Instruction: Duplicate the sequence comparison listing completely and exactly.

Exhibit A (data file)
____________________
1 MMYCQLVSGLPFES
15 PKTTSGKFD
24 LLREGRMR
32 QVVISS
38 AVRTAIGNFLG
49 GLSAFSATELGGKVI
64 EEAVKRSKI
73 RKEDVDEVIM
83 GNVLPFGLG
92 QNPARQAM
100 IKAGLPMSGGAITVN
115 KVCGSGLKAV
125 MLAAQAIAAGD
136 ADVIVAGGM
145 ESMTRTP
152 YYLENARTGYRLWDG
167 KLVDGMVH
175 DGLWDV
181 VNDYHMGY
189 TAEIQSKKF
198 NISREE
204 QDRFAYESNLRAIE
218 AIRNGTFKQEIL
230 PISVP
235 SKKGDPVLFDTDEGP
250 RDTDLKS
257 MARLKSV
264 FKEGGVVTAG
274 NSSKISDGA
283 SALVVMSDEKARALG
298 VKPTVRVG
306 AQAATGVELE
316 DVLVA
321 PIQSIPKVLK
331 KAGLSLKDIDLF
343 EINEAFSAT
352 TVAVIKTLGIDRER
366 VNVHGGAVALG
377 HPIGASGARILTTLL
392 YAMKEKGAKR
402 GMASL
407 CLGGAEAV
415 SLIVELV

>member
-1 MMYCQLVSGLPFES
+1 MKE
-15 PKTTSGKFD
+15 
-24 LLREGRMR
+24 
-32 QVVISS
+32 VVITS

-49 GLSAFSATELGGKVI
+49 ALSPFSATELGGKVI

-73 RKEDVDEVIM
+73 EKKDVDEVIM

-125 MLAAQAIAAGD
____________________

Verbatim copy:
1 MMYCQLVSGLPFES
15 PKTTSGKFD
24 LLREGRMR
32 QVVISS
38 AVRTAIGNFLG
49 GLSAFSATELGGKVI
64 EEAVKRSKI
73 RKEDVDEVIM
83 GNVLPFGLG
92 QNPARQAM
100 IKAGLPMSGGAITVN
115 KVCGSGLKAV
125 MLAAQAIAAGD
136 ADVIVAGGM
145 ESMTRTP
152 YYLENARTGYRLWDG
167 KLVDGMVH
175 DGLWDV
181 VNDYHMGY
189 TAEIQSKKF
198 NISREE
204 QDRFAYESNLRAIE
218 AIRNGTFKQEIL
230 PISVP
235 SKKGDPVLFDTDEGP
250 RDTDLKS
257 MARLKSV
264 FKEGGVVTAG
274 NSSKISDGA
283 SALVVMSDEKARALG
298 VKPTVRVG
306 AQAATGVELE
316 DVLVA
321 PIQSIPKVLK
331 KAGLSLKDIDLF
343 EINEAFSAT
352 TVAVIKTLGIDRER
366 VNVHGGAVALG
377 HPIGASGARILTTLL
392 YAMKEKGAKR
402 GMASL
407 CLGGAEAV
415 SLIVELV

>member
-1 MMYCQLVSGLPFES
+1 MKE
-15 PKTTSGKFD
+15 
-24 LLREGRMR
+24 
-32 QVVISS
+32 VVITS

-49 GLSAFSATELGGKVI
+49 ALSPFSATELGGKVI

-73 RKEDVDEVIM
+73 EKKDVDEVIM

-125 MLAAQAIAAGD